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Big tech to ban Parler over lack of content moderation

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This picture shows the social media application logo from Parler displayed on a smartphone with its website in the background on July 2, 2020. (Photo by OLIVIER DOULIERY/AFP via Getty Images)

OAN Newsroom
UPDATED 6:57 AM PT – Saturday, January 9, 2021

A social networking service known as Parler is facing immense pressure from big tech companies to strengthen its content moderation policies.

On Friday, Google and Apple both suspended Parler from their app stores, claiming some of the political posts on the platform incite violence and need to be regulated. A spokesperson for Google said the suspension will remain in place until developers submit a detailed content moderation plan and address what he called a “public safety threat.”

The company noted that the measure will not impact Parler’s availability on the web, nor will it remove the app from the devices of existing users.

Meanwhile, Apple has taken a more aggressive approach, giving Parler 24 hours to improve its content moderation or be removed indefinitely from the app store.

Now Apple & Google are threatening to ban Parler to stop people from going to any alternative platform.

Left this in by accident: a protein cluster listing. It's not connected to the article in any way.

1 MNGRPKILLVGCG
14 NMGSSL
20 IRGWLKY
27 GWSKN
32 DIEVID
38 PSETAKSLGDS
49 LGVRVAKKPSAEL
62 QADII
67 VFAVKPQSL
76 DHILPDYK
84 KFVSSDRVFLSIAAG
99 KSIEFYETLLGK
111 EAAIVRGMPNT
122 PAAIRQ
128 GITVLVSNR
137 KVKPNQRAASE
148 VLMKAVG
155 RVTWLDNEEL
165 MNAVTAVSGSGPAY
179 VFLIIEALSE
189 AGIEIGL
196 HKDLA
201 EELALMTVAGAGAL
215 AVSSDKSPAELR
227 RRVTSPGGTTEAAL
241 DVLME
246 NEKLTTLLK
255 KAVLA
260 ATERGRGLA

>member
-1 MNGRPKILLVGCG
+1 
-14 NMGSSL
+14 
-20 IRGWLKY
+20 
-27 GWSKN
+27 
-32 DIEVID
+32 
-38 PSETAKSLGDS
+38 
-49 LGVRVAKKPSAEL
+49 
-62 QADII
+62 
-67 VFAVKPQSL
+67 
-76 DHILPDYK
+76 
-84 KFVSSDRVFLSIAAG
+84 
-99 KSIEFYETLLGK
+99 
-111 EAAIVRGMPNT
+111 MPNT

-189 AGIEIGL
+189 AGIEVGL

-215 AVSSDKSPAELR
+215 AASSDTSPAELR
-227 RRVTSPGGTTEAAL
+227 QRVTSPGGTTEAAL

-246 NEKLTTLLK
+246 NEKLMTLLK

They are creating a monopoly. They want NO IDEAS or CONVERSATIONS that they are not able to control.

They do not want conservatives communicating with one another.

— Candace Owens (@RealCandaceO) January 9, 2021

 

Though founded in 2018, Parler recently made a name for itself as the social media alternative for those who have been banned from or silenced on the major social media sites like Twitter and Facebook.

Parler isn’t a “Right wing” app, it just protects freedom of speech. It’s viewpoint neutral.

That’s what our digital overlords are so worried about: free expression. Democrats can’t allow a place to share ideas without their thumb on the scale.

Worth asking why

— Buck Sexton (@BuckSexton) January 9, 2021

Some noteworthy users include Sen. Ted Cruz (R-Texas) and Sen. Rand Paul (R-Ky.), who turned to the platform earlier this year after their voices were largely silenced elsewhere.

In the midst of the recent ban, many agree Silicon Valley has gone too far.

“We can’t just revoke someone’s voice because we don’t agree with what they say,” University of Buffalo Professor Monica Stephens said.

Despite the threats, Parler CEO John Matze is standing his ground, assuring he will not comply with Apple and Google’s demands. He went on

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